I had been wanting to do a Himalayan trek since 2000 when I was 10 years old. Unfortunately I never got a chance to until this year. I signed up for my first Himalayan trek in July 2016 because I worked for a hiking company and felt the need to know the ‘product’ I am meant to market. I decided to go to Chandrashila – Deoriatal in October and was very excited indeed. Like all my other plans this one had to have a twist. It came after I spoke to a friend of mine, who convinced me to change my trek to Har Ki Dun last minute.
Har ki Dun also spelt as ‘Har ki Doon’ translates to ‘Valley of Gods’ (Hari means God and Doon is a valley). It is a magical trail in Uttrakhand, that takes you back in time with its unbelievable views and 3000 year old villages. The highest point in this trek is at 3566 m approximately, which is not considered a very high altitude in the mountaineering world. Yet I was scared that I dared to do this given my fitness level was not exactly awesome.
All the things they tell you about preparation for a Himalayan Trek is true. It’s one thing to huff and puff and almost crawl your way to the top and completely another to actually be able to enjoy the trek. I knew I had to do this one way or another and so I did.
The Trek Highlights
They were the most terrific 6 days of my life. It was the first time I pitched a tent, slept in the open under the stars, did not shower for 9 days and had an absolutely fabulous time.
My backpack became a part of my body after the first day. In the beginning it feels weird to lug around an 8 kg bag on your back and at the end of the first day you are ready to give up. But after that it becomes a part of you. Everything you need in life is in that backpack. The whole trek is you and your backpack.
From some of the amazing people I met I won’t ever forget Chaman who is part of the local staff of Indiahikes and Yoko, a Japanese girl who lives in Kolkata for now. Chaman belongs to Sankri, which is a small village at the base camp and was responsible for ensuring the smooth running of the kitchen staff and other operations. Yoko is a petite, sweet and kind Japanese girl who loves mountains.
We were tent-mates and I often woke up in the middle of the night to find her gone. After some investigation I realized she hadn’t left the tent at all and was in fact really inside her sleeping bag; so far inside that to me, it looked like the bag was empty. While crossing the tiny villages I also had the chance to interact with the locals, especially kids with pink rosey cheeks who would look at you like little puppies and ask for chocolate. It was hard to refuse them.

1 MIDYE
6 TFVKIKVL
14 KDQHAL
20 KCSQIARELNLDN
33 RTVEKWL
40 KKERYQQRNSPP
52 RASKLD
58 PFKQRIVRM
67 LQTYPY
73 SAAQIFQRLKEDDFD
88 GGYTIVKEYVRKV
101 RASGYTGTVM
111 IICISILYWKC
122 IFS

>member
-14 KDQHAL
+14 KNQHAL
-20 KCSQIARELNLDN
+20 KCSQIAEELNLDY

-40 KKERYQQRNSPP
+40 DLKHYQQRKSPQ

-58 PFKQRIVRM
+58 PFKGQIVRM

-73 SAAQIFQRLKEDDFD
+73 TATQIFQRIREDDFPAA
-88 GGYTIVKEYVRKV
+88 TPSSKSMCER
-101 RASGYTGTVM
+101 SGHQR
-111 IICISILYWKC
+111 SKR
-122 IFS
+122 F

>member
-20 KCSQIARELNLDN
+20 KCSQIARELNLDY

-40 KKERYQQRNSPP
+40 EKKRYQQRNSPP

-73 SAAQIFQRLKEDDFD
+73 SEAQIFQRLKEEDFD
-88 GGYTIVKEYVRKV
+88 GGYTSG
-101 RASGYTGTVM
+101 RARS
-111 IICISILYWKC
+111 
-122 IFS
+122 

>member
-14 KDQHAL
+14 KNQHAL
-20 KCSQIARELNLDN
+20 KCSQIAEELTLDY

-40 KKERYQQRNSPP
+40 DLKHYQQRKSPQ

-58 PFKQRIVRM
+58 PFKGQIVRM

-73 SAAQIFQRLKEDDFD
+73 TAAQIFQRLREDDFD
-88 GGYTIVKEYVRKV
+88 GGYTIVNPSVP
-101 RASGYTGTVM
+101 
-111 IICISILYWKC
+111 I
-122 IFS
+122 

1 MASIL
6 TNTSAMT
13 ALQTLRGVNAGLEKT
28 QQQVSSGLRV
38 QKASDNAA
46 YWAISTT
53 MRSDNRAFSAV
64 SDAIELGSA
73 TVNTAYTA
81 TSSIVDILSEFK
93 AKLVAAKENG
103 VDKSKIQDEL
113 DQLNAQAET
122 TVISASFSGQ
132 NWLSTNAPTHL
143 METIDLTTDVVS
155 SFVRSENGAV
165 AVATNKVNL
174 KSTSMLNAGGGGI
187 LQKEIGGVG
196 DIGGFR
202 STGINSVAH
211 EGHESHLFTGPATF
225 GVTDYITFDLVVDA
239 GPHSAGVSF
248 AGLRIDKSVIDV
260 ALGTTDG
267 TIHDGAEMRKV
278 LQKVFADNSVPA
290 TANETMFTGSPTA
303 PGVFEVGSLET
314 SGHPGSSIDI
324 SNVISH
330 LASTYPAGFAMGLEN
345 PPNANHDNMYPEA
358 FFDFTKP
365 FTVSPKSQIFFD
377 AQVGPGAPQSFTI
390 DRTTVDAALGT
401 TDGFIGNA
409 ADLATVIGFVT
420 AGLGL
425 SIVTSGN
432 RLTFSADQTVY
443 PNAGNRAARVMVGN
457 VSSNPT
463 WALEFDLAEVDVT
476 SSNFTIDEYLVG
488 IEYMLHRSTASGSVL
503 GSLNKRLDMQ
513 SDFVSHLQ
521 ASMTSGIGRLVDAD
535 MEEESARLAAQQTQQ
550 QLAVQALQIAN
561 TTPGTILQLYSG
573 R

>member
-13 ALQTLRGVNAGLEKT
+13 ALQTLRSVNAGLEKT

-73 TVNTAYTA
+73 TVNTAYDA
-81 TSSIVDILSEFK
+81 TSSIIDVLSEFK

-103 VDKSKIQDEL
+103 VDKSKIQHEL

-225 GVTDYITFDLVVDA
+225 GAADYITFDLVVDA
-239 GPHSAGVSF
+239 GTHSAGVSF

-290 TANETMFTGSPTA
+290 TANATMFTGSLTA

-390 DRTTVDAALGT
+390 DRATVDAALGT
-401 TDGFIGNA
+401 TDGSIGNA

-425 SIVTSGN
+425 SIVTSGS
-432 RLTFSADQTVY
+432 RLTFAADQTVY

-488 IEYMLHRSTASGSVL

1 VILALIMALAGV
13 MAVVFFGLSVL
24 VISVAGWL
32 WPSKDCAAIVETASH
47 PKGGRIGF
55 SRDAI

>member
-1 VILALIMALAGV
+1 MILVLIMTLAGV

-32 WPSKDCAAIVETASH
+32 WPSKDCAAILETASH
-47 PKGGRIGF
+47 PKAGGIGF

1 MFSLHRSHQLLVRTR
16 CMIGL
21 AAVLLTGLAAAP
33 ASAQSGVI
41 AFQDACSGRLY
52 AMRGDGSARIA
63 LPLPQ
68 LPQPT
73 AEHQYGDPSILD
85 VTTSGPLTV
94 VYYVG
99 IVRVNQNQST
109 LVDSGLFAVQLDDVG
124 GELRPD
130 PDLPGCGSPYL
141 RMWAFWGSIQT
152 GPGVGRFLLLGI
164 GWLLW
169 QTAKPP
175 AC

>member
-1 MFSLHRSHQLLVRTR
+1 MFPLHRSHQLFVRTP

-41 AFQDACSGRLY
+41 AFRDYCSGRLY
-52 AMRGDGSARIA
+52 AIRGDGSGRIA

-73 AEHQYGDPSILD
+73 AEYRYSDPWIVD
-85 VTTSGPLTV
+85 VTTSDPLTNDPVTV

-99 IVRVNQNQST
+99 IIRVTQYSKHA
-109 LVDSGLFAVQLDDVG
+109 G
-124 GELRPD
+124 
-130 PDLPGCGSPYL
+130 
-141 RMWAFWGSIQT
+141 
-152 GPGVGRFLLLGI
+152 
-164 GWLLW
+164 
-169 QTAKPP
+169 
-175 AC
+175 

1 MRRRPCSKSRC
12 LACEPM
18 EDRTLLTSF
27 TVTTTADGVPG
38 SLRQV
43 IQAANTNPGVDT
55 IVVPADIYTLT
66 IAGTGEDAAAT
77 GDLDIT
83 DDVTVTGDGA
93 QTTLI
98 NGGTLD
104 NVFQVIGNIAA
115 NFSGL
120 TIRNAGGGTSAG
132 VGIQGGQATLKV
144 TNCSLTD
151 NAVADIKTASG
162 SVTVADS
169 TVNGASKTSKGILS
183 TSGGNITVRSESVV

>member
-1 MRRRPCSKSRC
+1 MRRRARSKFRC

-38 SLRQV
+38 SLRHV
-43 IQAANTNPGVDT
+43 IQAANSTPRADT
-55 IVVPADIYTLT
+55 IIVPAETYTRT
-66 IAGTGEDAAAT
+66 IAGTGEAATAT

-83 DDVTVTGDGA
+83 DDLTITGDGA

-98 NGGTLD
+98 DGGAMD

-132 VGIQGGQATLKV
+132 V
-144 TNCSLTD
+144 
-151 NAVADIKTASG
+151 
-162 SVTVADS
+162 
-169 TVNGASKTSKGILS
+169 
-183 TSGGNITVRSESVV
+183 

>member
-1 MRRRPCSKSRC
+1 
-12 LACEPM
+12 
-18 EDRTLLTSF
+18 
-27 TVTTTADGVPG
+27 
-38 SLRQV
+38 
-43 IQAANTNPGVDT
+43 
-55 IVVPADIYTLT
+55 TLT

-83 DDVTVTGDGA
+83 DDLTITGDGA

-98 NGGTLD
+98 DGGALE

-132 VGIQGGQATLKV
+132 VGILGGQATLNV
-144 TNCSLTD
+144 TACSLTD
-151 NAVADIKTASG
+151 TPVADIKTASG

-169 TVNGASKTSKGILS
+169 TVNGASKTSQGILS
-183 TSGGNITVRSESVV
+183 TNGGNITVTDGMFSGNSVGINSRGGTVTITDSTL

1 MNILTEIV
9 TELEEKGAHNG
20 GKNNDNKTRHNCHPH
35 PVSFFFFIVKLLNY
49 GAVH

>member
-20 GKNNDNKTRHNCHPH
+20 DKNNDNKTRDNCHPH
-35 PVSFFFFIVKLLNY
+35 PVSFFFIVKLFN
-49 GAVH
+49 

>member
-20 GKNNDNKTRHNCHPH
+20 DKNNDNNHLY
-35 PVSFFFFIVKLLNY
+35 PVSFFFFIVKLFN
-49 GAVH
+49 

Lastly, I had heard a whole lot about the food Indiahikes gives to its trekkers. I honestly had a hard time believing those stories till I actually went on this trek. We had 4 meals a day, all freshly cooked in front of us in the kitchen tent. The meals were healthy, enriching and so delicious that every time we ate I forgot we were in the middle of snow-capped mountains and not at home.
How the view changes you
A trek doesn’t have to be an intense soul-searching experience for all but it definitely does affect your perspective. Day after day I saw the landscape changing around me. One minute I was under the scorching sun with a nose burn and the other minute I was freezing because it had started to rain. From the far off views of gorgeous neighboring peaks to close ups of lush green meadows that resemble a film set the entire scenery took my breath away. I was in a constant state of awe taking photos of everything from a baby cow to a flowing river It’s hard not to feel positive when you wake up to something so beautiful and pure every morning. The trek left me feeling stronger and happy in a way. It was almost as if the mountains gave me their strength to face life.
How trekking satiated my need to travel
I am one of those travel crazy people who thinks living out of suitcase to see the world is one of the greatest ideas. However I acknowledge my limitations and understand I can’t possibly do that all the time. This trek has been my epiphany trek for two reasons.
- It made me realize why I travel.
Of course seeing pretty places and eating delicious food is all part of it but most importantly I travel to meet new people, to experience a new culture and to experience something I haven’t before.
2. This trek gave me all that and much more.
Living in our over crowded cities with our monotonous jobs can make us forget to appreciate life. I met some of the most humble people in these mountains. People who are completely different from city folks. Who follow a very different lifestyle; one that is minimal and simple. We cant possibly understand the joy of drinking from a fresh water stream without worrying about getting sick. Neither do we know what a simple home cooked meal feels like after an exhausting day because although we all work hard at our jobs, when we come home we are too tired to cook and even if we do its not exactly by choice.
This experience was an eye opener on so many levels. I met some amazing people, even learnt a sentence in the local language which my guide taught me.
English: Do I talk too much? Garhwali: Kya me bahut Boludu?
Har ki Dun is in the Garhwal region of the Himalayas and they speak in Garhwali which sounds a lot like Hindi and Gujarati but is totally different.
I can’t say that trekking can replace traveling but it can definitely bring in the novelty travel does. I recommend a Himalayan trek, especially Har ki Dun if you are a beginner like me, to everyone!